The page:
TROTTA: But it's not actually my eclipse, the one that I witness only lasted a minute, fifty eight seconds. And that sounds even less certainly it is less than the one that's coming up, which will last up to 4 minutes and 27 seconds. But it's actually quite a long time because while you're in the shadow time plays tricks on you, time stretches, the flow is almost stopped and it feels like you're almost entering a different flow of time. So I experienced it for less than 3 minutes and felt much longer timeframe actually. So to experience it for anything around 4 minutes this time must be incredible because you know, when you look at this black hole in the sky and you start wondering- will it ever move on, will it ever give us back the sun? And it gets cold quite quickly as well, you know, the temperature drops quite sensibly while you are in the shadow. It's really an experience that changes your perception of time. So no, 4 minutes is plenty to enjoy it and to get really wonderful sense of what it feels like.

DOERING: Sounds like one of those experiences where all of your senses can be heightened and you can just feel really purely in that moment.

TROTTA: Yes, and my piece of advice is don't get obsessed with capturing the clips with your phone with your camera. Because the reality is there's plenty of great pictures of the eclipse everywhere online, you can download any number of them and chances are they're going to be better than yours. But your multi sensorial experience is not just the site there's also if you're in nature, you will hear nature, calm down, its the sensation of the shadow of the moon being cold. All of this you cannot capture on your camera. If you're fiddling with your phone, you're fiddling with your camera most of the time to try to capture the actual eclipse you're going to miss out on actually experiencing what is going on all around you. So my advice is to focus to be in the moment. So try to savor it and do not try to live it through screens because you will be missing some of the experience.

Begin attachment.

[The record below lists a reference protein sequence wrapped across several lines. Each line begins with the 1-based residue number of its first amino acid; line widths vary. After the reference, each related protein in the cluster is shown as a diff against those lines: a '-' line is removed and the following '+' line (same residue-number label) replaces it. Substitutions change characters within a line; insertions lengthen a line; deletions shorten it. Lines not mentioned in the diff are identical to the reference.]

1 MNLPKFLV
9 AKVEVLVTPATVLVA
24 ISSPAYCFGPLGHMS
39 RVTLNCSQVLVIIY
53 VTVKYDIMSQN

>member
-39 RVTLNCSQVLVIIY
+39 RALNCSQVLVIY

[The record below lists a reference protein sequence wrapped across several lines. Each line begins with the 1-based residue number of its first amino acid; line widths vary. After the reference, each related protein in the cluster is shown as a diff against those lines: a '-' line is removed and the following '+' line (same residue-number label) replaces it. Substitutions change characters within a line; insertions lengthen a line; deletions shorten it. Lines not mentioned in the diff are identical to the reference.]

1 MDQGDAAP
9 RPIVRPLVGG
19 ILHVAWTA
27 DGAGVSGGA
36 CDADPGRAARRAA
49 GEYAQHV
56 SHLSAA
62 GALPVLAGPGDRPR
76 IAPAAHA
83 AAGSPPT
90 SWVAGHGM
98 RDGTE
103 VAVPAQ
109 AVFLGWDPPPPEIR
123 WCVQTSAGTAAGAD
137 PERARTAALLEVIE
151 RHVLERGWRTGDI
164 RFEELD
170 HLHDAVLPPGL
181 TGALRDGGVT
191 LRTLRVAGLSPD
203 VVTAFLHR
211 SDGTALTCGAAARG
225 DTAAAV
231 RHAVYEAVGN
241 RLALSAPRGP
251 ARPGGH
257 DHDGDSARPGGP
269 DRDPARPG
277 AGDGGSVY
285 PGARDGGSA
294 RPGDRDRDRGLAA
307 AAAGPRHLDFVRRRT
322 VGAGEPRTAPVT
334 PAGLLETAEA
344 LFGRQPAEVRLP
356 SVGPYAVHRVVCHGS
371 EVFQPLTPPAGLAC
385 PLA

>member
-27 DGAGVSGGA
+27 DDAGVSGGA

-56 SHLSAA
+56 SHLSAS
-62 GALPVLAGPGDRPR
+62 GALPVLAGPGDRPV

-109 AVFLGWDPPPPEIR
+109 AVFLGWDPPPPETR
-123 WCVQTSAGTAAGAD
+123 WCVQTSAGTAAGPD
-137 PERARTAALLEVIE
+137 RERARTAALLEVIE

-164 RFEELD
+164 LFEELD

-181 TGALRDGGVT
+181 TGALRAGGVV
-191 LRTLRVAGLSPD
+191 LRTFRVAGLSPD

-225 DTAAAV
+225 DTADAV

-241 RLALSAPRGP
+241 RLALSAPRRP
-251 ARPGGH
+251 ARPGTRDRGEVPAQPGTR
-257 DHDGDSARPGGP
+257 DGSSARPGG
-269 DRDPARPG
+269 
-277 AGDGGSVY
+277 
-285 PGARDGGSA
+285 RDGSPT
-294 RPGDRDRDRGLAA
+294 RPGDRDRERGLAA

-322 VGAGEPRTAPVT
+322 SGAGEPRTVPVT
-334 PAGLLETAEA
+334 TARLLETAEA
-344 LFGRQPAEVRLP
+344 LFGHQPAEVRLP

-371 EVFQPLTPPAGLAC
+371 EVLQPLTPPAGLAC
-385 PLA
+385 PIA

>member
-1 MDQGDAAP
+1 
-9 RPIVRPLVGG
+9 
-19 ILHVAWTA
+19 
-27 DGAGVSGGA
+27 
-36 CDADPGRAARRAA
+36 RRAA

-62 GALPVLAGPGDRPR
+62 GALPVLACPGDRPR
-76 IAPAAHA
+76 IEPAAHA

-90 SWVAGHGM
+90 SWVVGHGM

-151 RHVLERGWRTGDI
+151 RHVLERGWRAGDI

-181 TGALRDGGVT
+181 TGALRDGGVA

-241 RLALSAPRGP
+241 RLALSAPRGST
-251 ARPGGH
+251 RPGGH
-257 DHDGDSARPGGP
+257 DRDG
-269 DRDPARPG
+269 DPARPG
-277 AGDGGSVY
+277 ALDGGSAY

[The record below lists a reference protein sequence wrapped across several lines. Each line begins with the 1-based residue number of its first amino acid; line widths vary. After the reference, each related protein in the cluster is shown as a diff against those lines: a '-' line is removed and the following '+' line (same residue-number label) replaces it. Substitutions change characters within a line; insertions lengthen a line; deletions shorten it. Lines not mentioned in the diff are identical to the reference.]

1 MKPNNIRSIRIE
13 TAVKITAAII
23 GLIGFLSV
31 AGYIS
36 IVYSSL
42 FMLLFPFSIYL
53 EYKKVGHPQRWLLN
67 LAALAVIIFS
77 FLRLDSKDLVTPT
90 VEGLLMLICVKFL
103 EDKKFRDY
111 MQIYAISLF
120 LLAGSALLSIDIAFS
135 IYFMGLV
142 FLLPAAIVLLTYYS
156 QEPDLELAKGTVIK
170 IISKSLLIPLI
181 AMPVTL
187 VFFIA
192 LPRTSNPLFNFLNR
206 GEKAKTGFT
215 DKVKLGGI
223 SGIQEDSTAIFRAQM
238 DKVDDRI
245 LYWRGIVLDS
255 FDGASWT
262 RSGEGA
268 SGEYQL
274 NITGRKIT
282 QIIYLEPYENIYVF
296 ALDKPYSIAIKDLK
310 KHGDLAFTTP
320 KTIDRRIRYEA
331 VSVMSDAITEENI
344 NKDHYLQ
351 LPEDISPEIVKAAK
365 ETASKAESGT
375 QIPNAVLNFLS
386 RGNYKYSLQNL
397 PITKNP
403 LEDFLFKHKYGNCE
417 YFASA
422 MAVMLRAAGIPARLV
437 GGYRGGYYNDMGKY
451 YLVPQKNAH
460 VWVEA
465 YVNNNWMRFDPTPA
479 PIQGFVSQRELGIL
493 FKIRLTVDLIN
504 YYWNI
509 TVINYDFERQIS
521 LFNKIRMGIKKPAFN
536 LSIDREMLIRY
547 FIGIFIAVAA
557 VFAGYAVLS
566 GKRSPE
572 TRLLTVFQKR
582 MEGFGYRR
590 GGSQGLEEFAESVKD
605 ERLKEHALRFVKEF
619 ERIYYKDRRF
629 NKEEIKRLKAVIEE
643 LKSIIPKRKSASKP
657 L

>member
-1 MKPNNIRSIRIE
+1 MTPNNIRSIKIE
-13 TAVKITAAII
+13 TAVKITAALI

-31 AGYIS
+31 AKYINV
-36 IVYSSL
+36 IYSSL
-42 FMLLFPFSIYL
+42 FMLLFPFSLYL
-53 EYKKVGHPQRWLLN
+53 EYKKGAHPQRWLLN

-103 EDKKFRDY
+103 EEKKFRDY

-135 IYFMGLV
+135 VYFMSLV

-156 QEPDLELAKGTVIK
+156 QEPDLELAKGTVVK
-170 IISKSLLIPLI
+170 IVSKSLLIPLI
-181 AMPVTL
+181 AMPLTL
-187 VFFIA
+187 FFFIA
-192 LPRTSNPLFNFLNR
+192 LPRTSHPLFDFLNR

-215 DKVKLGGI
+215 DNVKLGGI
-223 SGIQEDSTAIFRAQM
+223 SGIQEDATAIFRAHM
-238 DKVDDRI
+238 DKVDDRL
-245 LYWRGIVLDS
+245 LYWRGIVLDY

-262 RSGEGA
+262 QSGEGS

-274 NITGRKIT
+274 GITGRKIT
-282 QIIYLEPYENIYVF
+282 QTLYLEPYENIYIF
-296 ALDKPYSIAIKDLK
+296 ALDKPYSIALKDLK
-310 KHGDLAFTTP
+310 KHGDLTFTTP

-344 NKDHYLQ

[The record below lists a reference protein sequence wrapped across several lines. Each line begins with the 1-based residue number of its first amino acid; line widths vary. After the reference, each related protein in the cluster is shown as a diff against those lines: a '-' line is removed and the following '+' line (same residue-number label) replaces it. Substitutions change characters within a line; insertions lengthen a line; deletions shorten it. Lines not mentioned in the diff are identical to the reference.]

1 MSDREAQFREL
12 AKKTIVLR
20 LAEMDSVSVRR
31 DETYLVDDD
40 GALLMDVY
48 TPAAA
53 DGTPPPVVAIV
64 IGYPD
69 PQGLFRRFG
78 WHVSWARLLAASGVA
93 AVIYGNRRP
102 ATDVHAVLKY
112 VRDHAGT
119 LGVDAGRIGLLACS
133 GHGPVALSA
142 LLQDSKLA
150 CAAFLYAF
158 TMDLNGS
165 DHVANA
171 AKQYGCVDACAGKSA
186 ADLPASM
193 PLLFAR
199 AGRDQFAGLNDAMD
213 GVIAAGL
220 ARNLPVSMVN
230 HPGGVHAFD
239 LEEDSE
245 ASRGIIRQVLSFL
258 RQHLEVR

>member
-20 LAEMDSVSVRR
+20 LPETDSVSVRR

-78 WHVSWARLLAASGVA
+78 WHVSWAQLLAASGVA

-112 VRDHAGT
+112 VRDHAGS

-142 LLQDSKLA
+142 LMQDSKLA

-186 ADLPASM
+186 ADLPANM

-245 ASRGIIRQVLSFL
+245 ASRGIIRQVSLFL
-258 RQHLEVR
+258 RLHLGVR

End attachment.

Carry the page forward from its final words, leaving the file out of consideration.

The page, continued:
DOERING: Roberto Trotta is a cosmologist and author of “Starborn: How the Stars Made Us (And Who We Would Be Without Them)”. Thank you so much Roberto.

TROTTA: Thank you it's been a huge pleasure being with you.



Learn more about the 2024 total solar eclipse

Try to get as close to the 2024 by tracking the path of totality

Learn more about professor of Astrophysics and Data Science Roberto Trotta

Purchase Starborn: How the Stars Made Us (And Who We Would be Without Them) from Bookshop.org to support both Living on Earth and local independent bookstores